The audience cheers Podhoretz. The nuanced doubts of Bill Buckley leave them confused. Doesn't he sound like the liberal media? Later, over dinner, a tablemate from Denver calls Buckley "a coward." His wife nods and says, "Buckley's an old man," tapping her head with her finger to suggest dementia.
We are now at a point in American political history when the definition of "conservative" continues to be launched further and further into deep space, and those who consider themselves "true conservatives" have drawn such wild distinctions between themselves and the rest of the world that "conservative" ceases to have any meaning in a domestic political sense at all. There once was a time when to be "conservative" meant favoring smaller government and less government spending, but then George W. Bush strolled into Washington to join the Republican majority in Congress, and the budget exploded like never before. (Actually, the myth of the conservative as frugal spender started being smashed all the way back in the mid-1980s, when Ronald Reagan ballooned the national debt past $4 trillion, but that's another argument for another time.) When conservatism ceased to be about lower spending, it could've still been about less government involvement in people's private affairs, but then Bush and the Republicans started getting an authoritarian streak and pushing all kinds of legislation about wiretaps and indefinite detention of American citizens just because, and there went that. So then being a conservative meant you were pro-Iraq war and everyone else was a defeatist cheese-eating surrender monkey. But then alleged conservatives in Congress started having doubts about the Iraq war, and even more signed on to an immigration-reform bill that surely no self-respecting conservative would ever support, so . . . what defines someone as a conservative these days?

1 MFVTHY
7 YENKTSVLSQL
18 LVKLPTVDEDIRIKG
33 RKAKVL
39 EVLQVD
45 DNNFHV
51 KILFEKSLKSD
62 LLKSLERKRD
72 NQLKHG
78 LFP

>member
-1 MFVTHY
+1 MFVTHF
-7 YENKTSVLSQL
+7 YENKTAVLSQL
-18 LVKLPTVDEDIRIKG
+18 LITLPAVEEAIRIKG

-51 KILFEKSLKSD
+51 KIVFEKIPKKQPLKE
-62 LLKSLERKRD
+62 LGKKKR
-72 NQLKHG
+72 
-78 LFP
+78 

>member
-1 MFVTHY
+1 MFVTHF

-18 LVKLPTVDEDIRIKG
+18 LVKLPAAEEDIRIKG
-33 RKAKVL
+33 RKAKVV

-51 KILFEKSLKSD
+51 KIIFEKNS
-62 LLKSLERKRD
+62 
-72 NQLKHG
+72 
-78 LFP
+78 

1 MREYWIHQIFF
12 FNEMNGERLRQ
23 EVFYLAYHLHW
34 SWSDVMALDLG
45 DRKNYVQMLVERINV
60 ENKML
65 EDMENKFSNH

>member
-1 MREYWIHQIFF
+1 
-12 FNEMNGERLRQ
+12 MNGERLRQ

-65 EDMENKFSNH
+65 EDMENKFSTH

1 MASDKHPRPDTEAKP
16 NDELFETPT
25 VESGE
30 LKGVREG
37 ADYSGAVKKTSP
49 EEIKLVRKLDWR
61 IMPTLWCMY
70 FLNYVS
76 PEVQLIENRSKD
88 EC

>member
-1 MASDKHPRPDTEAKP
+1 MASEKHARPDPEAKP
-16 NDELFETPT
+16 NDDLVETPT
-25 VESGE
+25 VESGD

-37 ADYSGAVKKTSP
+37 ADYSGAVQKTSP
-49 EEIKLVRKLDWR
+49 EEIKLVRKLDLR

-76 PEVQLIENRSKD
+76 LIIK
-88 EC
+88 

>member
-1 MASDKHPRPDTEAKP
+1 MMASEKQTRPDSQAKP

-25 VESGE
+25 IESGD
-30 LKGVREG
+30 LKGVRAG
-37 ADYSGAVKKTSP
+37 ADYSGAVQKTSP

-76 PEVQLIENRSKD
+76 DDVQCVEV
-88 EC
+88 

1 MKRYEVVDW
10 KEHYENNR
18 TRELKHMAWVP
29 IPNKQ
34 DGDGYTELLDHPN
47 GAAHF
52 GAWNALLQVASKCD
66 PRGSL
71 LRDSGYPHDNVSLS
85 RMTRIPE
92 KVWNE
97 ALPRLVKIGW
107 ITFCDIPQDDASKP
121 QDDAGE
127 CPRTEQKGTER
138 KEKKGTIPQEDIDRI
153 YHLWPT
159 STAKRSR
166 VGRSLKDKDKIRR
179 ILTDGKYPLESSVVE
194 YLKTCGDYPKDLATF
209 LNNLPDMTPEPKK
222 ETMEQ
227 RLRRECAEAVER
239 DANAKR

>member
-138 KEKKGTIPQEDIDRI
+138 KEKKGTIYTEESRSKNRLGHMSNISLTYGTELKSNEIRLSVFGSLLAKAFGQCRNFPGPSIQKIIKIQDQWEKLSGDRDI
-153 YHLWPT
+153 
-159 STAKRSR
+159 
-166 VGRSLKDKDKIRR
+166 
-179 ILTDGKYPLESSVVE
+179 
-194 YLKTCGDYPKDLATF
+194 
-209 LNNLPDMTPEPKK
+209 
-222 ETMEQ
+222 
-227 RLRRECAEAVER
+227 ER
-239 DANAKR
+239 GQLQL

The stomach-turning quotes from pundits and average Joes alike on the National Review cruise hold the answer: To be a conservative these days, you have to be in favor of killing as many Muslims as possible, whenever killing Muslims is called for, wherever Muslims are located. It doesn't matter if the Muslim in question is just some random guy the feds mistakenly yanked off the street in New York City or Dearborn; you have to be in favor of detaining him for as long as it takes, and torturing him to within an inch of his life, to find out what he knows (even if it's nothing). It doesn't matter if the U.S. military is stretched too thin as it is, if someone calls for an invasion of Iran, you have to be for that. Any hesitation on your part to call for a war or the killing of a Muslim somewhere just shows that you're weak, you're not really up for the fight, and you're not a true conservative.
The silver lining to all this, of course, is that if history is any guide, such ideologies tend to burn themselves out pretty quickly. The cloud is that there's usually a lot of hate, division, and yes, killing before they get there.